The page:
APPEAL by the petitioner, the Builders' Mortgage Company, from an order of the Supreme Court, made at the Kings County Special Term and entered in the office of the clerk of the county of Kings on the 16th day of January, 1911, denying the petitioner's motion to compel Francis E. Carberry, receiver of the rents and profits of the mortgaged premises, to pay over to the petitioner moneys collected by him as such receiver.
Henry Escher, Jr. [ Lyttleton Fox with him on the brief], for the appellant.
Franklin Taylor, for the plaintiff, respondent.
Herman M. Schaap, for the judgment creditor, Michae Cohen & Co.
Charles J. Belfer, for the judgment creditor, Gustave Rader.
The question presented by this appeal is whether the holder of a first mortgage upon real estate may compel a receiver, appointed in an action brought to foreclose a subsequent mortgage, to pay over rents collected by him under such appointment to the first mortgagee. The action is brought for the foreclosure of the subsequent mortgage, and the petitioner, the first mortgagee, is not a party to the suit. Its bond and mortgage were executed on June 29, 1907, and the mortgage recorded July 1, 1907. The plaintiff's, the second, bond and mortgage were executed July 17, 1907, and the mortgage was recorded that day. On February 24, 1908, suit was brought to foreclose the first mortgage, and on March 24, 1909, while such suit was pending, the present action was brought for the foreclosure of the second mortgage. In this action Francis E. Carberry was duly appointed receiver of the rents, issues and profits of the mortgaged premises, he having been previously appointed receiver of certain judgment creditors of the mortgagor. The receiver having collected certain rents, the appellant, as first mortgagee, applied for an order compelling him to pay over to the appellant the amount of the rents so collected; and the appeal is from an order denying the motion.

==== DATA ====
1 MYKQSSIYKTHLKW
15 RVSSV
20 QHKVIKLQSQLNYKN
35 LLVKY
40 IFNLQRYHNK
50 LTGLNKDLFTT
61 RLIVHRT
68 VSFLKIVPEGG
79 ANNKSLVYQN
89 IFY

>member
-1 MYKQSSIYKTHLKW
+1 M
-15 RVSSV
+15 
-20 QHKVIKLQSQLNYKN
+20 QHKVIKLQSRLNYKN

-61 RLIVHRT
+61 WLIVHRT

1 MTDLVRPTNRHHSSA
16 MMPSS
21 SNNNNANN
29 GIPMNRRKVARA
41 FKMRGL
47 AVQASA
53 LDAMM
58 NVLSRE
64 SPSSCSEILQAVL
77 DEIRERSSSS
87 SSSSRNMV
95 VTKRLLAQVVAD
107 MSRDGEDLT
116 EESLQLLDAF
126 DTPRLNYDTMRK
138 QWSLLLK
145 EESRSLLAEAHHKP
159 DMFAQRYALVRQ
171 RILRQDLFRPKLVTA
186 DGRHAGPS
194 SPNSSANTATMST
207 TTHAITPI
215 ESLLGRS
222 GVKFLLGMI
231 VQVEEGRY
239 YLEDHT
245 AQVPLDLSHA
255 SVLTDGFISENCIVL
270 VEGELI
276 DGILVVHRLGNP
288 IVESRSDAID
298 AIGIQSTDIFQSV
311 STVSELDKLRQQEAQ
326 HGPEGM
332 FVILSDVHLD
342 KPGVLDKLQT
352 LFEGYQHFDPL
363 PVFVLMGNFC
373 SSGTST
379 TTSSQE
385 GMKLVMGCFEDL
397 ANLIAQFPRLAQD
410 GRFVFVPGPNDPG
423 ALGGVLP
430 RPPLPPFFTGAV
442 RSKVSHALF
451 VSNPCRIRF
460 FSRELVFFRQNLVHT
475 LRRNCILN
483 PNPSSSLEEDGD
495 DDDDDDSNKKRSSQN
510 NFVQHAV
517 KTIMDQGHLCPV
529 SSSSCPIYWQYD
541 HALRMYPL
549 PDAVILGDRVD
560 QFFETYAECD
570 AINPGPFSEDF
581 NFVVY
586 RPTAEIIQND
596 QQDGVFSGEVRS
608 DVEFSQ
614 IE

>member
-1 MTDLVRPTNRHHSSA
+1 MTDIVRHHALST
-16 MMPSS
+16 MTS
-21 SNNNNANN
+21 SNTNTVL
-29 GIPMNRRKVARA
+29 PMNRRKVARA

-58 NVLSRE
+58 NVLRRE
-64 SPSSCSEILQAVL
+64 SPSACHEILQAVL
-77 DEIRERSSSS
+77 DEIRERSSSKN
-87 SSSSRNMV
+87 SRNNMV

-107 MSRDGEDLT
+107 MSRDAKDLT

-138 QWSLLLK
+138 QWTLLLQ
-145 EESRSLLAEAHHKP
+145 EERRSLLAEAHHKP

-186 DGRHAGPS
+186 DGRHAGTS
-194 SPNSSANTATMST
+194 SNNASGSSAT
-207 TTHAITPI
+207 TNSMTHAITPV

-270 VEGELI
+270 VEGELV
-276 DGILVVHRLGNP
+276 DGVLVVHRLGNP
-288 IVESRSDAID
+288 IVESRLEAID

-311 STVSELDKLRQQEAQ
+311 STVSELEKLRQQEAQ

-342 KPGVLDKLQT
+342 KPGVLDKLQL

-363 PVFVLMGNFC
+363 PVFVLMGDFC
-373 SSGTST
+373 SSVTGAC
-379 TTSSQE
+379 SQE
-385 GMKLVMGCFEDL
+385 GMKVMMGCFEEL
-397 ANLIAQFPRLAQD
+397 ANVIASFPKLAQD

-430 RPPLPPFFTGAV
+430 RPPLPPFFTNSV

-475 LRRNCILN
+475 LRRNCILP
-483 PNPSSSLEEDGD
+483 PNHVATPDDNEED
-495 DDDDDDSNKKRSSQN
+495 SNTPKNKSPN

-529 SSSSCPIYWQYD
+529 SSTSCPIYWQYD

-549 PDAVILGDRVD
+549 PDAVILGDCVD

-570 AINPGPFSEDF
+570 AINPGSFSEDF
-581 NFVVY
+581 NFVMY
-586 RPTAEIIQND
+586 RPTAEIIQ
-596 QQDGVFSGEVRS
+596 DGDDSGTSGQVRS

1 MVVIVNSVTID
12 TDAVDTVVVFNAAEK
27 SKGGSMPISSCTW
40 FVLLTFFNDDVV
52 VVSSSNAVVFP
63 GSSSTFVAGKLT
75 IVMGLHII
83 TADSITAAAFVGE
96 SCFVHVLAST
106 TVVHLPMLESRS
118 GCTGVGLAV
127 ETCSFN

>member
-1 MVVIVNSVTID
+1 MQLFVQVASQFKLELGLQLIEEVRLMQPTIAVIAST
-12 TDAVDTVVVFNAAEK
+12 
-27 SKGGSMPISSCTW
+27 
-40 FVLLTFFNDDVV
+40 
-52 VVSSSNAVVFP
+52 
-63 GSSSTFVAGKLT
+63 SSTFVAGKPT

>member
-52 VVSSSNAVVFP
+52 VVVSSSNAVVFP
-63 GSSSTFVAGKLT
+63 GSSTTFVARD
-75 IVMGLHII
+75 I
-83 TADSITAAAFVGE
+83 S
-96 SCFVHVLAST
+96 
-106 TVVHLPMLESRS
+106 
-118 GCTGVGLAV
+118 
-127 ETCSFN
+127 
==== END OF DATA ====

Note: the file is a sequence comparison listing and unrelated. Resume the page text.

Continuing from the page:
The sole question considered by the court at Special Term (70 Misc. 319), and the only question which will be considered on this appeal, is as to the right of the appellant to the relief sought, the respective claims of the judgment creditors and of the second mortgagee being reserved at the Special Term for future consideration.
It seems to me quite clear that the order should be affirmed. It has been the settled law in this State that the appointment of a receiver at the instance and for the benefit of the junior incumbrancer operates to create a specific lien upon the rents and to give him to that extent a preference over the first general
incumbrancer. In Howell v. Ripley (10 Paige, 43) it was held that where a junior mortgagee files his bill for the foreclosure of his mortgage subject to the lien of a prior mortgage, and obtains the appointment of a receiver of the rents and profits of the premises, and the prior mortgagee afterwards files his bill of foreclosure and obtains an order appointing the same person as receiver in his suit, the latter was entitled only to the rents and profits due at the time of the appointment of the receiver in his suit and to such as accrued thereafter, the junior mortgagee being entitled to all rents received prior to the appointment of the receiver in the suit of the prior mortgagee.
In Post v. Dorr (4 Edw. Ch. 412) it was held that a mortgagee obtains a specific lien upon the rents by diligently obtaining the appointment of a receiver, and a second or third mortgagee may thus get an advantage of the first mortgagee as to rents collected. In Washington Life Ins. Co. v. Fleischauer (10 Hun, 117) it was held that where, in an action brought to foreclose a mortgage, a subsequent incumbrancer, who is made a party defendant thereto, obtains in his own behalf the appointment of a receiver of the rents and profits of the mortgaged premises, he is entitled to retain the amount collected by the receiver as against the claim of the mortgagee plaintiff, notwithstanding a sale of the property has proved insufficient to satisfy such claim. (See to the same effect Ranney v. Peyser, 83 N.Y. 1.) In that case the plaintiff, the holder of a subsequent mortgage, was held to have a right to retain rents collected by a receiver appointed at his instance, notwithstanding the existence of a prior mortgage claim. The court said (p. 7): 'The plaintiff, by his superior diligence, acquired a specific lien upon the rents in question, superior to any equities of the first mortgagee, and we think he is entitled to retain them to apply upon his mortgage.'
The mortgage of the petitioner contains the following clause, namely: 'That if default shall be made in the payment of the principal sum mentioned in the condition of the said bond, or of the interest which shall accrue thereon, or of any part of either, at the respective times therein specified for the payment thereof, the said ...